One by one, Democrats are moving on from the Affordable Care Act. And increasingly, they’re embracing a full transition to a single payer system as an answer.
But the most ambitious single-payer plans are probably dead in the water. The California, Sanders, and Conyers bills call for extraordinarily generous benefits that outstrip those offered by most real-world countries with universal health care. California’s bill, for instance, would have the state pay for all long-term care, nursing homes, dental, and vision, none of which the single-payer system in, say, Canada typically pays for (it doesn’t even pay for prescription drugs or therapy sessions with psychologists).
You can think of the AmeriCare approach as a public option on steroids. It would create a new single-payer program called AmeriCare that would take on everyone ensured by Medicaid and SCHIP, and would automatically enroll all children at birth. It would pay the same rates to providers as Medicare, meaning it’d be considerably less generous to doctors and hospitals than private insurers.
Sure, you can make US health care cheaper by paying everyone in US health care less money.
In the latter analysis, they found that over time as employers adjusted to the new reality, 85 percent of Americans would ultimately be insured in AmeriCare, 10 percent in Medicare, 3 percent would be eligible for multiple government programs, 2 percent would be in the military’s Tricare system, and a mere 1 percent would still have private insurance.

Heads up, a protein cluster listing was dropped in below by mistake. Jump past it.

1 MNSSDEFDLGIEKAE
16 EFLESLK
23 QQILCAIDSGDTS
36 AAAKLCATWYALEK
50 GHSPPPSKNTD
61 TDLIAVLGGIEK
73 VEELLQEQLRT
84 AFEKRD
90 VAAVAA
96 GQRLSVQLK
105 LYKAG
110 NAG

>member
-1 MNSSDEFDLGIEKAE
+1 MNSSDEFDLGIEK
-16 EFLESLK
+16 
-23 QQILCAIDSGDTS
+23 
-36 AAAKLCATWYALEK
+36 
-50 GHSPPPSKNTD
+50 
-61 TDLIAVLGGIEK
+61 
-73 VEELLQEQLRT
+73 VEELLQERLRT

AmeriCare doesn’t eliminate the private insurance system, but it does make it small enough to drown in a bathtub.
But here’s the thing: Lewin finds that AmeriCare would take over because they assume that almost every employer would choose it over private insurance, because it’d be so much cheaper. “The combination of lower administrative costs and lower provider payment rates under Medicare makes Medicare coverage very attractive to employers,” Commonwealth’s Karen Davis wrote in 2007, using “Medicare” to refer to the new AmeriCare program. “When given the choice, most employers would purchase coverage for employees through Medicare.”
Ah, but those very much lower compensation rates are going to mean that US health care won’t be as good as it was. Nor as good as is available through private insurance. Nor will there be as much public sector health care either.
The whole idea works by degrading current health care standards. Leaving rather a lot of room for private on top of it, no?